Dr. Henry Thomas Sampson Jr. is the first Black person to earn a Ph.D. in Nuclear Engineering. Though Dr. Thomas has been incorrectly named as the inventor of the modern cell phone, one of his inventions did go on to inspire technology that powers the devices.
Sampson was born in Jackson, Miss. in 1934. Graduating high school in 1951, Sampson briefly attended Morehouse College before transferring to Purdue University. Sampson graduated from Purdue in 1956 with a bachelor’s in chemical engineering. He obtained his master’s from UCLA in chemical engineering in 1961. Sampson attended the University of Illinois Urbana-Champaign and earned his nuclear engineering Ph.D. in 1967.
Between 1962 and 1964, Sampson was a fellow for the Navy ahead of his twenty-year career with the Aerospace Corp. which began in 1967. In that time, Sampson created or co-created several inventions that still have practical uses today.
In 1971, alongside Dr. George Miley, Sampson helped created the “gamma-electric cell,” an energy conversion device that turned powerful gamma rays into electricity. Somehow, Sampson’s invention was confused for being connected with the modern cell phone but he himself shot down the erroneous distinction. Sampson and Wiley’s invention did inspire the creation of technology used in cell phones and other devices for created power. Among Sampson’s inventions, which are mostly related to solid-fuel rockets, the gamma-electric cell is the best known.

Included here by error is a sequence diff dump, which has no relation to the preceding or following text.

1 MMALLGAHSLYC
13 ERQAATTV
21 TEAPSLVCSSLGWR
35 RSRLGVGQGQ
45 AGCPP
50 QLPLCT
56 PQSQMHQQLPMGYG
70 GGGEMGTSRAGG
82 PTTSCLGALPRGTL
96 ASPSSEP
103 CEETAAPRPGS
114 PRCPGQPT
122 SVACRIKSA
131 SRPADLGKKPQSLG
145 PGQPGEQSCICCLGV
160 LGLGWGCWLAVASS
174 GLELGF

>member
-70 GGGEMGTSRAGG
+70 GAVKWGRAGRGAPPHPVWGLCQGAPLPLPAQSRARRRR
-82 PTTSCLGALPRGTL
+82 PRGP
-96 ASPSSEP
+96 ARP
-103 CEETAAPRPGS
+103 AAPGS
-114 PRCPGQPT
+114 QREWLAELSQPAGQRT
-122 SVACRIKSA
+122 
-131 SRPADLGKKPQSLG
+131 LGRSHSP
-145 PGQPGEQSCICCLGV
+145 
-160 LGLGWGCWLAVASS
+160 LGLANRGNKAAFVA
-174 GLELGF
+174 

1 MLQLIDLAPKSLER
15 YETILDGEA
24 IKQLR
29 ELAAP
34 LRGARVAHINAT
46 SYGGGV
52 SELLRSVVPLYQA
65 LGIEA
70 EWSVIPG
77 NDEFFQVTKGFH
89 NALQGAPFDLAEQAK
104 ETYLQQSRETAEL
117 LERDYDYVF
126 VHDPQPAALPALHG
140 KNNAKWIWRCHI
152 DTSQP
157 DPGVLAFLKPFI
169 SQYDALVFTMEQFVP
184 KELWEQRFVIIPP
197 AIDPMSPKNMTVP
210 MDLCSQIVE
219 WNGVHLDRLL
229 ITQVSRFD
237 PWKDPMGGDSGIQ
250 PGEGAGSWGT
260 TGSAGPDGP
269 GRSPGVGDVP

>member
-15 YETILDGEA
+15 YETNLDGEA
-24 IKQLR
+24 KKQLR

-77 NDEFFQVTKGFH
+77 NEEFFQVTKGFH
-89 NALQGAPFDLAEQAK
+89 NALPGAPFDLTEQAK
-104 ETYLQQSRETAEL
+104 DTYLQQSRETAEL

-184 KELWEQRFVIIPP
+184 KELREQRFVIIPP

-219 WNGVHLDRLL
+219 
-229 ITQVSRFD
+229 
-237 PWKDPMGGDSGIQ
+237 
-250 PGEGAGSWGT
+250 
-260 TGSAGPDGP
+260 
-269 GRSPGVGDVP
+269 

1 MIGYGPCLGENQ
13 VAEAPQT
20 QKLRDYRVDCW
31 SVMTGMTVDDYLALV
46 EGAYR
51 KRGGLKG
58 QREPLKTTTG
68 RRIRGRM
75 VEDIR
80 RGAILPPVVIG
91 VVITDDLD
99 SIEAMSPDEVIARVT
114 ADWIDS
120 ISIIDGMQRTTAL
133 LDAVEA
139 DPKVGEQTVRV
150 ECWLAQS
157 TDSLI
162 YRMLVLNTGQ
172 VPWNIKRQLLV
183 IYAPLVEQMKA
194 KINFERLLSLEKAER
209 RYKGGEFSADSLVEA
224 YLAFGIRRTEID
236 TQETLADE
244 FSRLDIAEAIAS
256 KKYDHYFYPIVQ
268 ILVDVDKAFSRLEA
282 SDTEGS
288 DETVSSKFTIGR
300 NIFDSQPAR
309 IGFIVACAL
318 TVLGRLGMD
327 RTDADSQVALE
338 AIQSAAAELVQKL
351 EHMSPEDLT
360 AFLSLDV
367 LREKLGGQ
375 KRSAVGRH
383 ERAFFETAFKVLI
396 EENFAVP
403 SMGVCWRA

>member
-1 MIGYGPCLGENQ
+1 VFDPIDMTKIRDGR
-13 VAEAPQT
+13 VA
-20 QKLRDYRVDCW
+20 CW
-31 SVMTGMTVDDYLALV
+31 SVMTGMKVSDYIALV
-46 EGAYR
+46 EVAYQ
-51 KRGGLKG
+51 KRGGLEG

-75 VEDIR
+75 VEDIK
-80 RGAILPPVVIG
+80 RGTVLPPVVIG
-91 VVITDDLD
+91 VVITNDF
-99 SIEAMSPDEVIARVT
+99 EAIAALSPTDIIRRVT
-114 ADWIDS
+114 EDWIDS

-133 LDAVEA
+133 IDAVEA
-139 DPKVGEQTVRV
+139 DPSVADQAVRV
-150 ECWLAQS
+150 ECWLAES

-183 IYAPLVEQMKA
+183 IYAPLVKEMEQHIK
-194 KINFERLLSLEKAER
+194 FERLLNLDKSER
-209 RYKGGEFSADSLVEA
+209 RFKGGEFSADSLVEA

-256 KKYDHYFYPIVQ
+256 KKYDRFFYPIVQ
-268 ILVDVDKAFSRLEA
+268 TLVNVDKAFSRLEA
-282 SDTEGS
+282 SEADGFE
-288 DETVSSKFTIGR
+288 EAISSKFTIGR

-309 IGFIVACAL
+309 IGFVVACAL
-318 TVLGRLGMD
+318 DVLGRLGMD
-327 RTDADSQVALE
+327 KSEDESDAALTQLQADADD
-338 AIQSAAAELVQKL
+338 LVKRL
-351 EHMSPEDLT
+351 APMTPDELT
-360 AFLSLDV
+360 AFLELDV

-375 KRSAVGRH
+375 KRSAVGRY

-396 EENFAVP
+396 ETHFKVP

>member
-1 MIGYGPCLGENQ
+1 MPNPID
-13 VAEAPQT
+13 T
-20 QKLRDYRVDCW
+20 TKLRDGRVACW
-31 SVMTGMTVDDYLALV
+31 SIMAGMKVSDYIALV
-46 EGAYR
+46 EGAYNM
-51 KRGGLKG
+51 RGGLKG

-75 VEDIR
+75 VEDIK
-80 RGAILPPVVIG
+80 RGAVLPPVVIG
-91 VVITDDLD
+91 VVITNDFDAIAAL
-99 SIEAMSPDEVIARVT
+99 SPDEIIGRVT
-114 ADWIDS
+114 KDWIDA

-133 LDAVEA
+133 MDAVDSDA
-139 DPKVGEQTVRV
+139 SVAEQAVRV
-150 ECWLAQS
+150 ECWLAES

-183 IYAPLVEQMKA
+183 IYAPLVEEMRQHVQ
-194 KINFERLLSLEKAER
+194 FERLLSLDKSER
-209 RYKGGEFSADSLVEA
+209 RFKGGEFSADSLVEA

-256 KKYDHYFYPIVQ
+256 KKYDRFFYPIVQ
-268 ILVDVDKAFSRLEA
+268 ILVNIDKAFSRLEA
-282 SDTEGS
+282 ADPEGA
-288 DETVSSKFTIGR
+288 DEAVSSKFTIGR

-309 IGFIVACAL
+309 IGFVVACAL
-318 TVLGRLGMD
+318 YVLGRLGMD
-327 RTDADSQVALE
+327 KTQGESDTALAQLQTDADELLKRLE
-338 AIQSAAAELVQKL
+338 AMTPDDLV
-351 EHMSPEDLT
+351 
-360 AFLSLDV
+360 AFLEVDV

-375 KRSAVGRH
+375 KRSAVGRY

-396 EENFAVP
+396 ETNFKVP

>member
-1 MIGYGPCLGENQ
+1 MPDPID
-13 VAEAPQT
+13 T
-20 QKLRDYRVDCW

Sampson is also a noted Black film historian and cinema buff. He is the author of seven books on the subject including, Blacks in Black Face: A Source Book on Early Black Musical Shows released in 2013.
Sampson has also gifted Jackson State University with a large portion of his collection of film memorabilia, which is housed in the H.T. Sampson Library at the school. The library is named for Sampson’s father, who was once the executive dean of Jackson State.